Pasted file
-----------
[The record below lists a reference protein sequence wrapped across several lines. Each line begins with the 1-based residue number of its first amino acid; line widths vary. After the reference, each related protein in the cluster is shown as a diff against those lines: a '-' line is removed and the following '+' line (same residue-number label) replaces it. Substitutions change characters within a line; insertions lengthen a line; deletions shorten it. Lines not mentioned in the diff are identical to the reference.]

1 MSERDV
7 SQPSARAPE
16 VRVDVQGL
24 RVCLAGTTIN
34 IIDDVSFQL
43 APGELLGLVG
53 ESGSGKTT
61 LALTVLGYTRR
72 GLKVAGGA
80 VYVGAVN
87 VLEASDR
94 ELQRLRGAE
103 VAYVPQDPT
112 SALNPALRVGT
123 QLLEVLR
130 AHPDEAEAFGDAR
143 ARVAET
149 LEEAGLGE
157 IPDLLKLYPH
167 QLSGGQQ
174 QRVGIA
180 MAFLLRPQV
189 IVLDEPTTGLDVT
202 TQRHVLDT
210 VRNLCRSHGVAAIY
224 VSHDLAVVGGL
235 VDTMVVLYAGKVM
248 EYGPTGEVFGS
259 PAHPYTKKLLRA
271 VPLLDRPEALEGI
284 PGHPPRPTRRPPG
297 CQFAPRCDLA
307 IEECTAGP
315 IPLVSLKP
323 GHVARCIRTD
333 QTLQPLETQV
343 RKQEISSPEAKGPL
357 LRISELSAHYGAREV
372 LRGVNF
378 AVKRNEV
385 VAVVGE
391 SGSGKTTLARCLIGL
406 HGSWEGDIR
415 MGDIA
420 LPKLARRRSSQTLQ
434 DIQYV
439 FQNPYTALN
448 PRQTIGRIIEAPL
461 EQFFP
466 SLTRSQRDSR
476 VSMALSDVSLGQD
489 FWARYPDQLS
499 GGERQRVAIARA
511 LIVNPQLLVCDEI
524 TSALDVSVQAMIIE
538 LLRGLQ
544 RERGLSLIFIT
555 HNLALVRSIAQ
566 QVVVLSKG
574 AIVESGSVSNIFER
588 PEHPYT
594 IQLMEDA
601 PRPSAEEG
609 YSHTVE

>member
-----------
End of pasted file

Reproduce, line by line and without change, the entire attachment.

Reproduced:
[The record below lists a reference protein sequence wrapped across several lines. Each line begins with the 1-based residue number of its first amino acid; line widths vary. After the reference, each related protein in the cluster is shown as a diff against those lines: a '-' line is removed and the following '+' line (same residue-number label) replaces it. Substitutions change characters within a line; insertions lengthen a line; deletions shorten it. Lines not mentioned in the diff are identical to the reference.]

1 MSERDV
7 SQPSARAPE
16 VRVDVQGL
24 RVCLAGTTIN
34 IIDDVSFQL
43 APGELLGLVG
53 ESGSGKTT
61 LALTVLGYTRR
72 GLKVAGGA
80 VYVGAVN
87 VLEASDR
94 ELQRLRGAE
103 VAYVPQDPT
112 SALNPALRVGT
123 QLLEVLR
130 AHPDEAEAFGDAR
143 ARVAET
149 LEEAGLGE
157 IPDLLKLYPH
167 QLSGGQQ
174 QRVGIA
180 MAFLLRPQV
189 IVLDEPTTGLDVT
202 TQRHVLDT
210 VRNLCRSHGVAAIY
224 VSHDLAVVGGL
235 VDTMVVLYAGKVM
248 EYGPTGEVFGS
259 PAHPYTKKLLRA
271 VPLLDRPEALEGI
284 PGHPPRPTRRPPG
297 CQFAPRCDLA
307 IEECTAGP
315 IPLVSLKP
323 GHVARCIRTD
333 QTLQPLETQV
343 RKQEISSPEAKGPL
357 LRISELSAHYGAREV
372 LRGVNF
378 AVKRNEV
385 VAVVGE
391 SGSGKTTLARCLIGL
406 HGSWEGDIR
415 MGDIA
420 LPKLARRRSSQTLQ
434 DIQYV
439 FQNPYTALN
448 PRQTIGRIIEAPL
461 EQFFP
466 SLTRSQRDSR
476 VSMALSDVSLGQD
489 FWARYPDQLS
499 GGERQRVAIARA
511 LIVNPQLLVCDEI
524 TSALDVSVQAMIIE
538 LLRGLQ
544 RERGLSLIFIT
555 HNLALVRSIAQ
566 QVVVLSKG
574 AIVESGSVSNIFER
588 PEHPYT
594 IQLMEDA
601 PRPSAEEG
609 YSHTVE

>member